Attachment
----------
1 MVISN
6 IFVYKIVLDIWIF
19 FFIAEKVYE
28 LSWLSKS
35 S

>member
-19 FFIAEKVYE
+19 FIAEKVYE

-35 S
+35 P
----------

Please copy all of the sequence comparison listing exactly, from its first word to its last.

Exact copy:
1 MVISN
6 IFVYKIVLDIWIF
19 FFIAEKVYE
28 LSWLSKS
35 S

>member
-19 FFIAEKVYE
+19 FIAEKVYE

-35 S
+35 P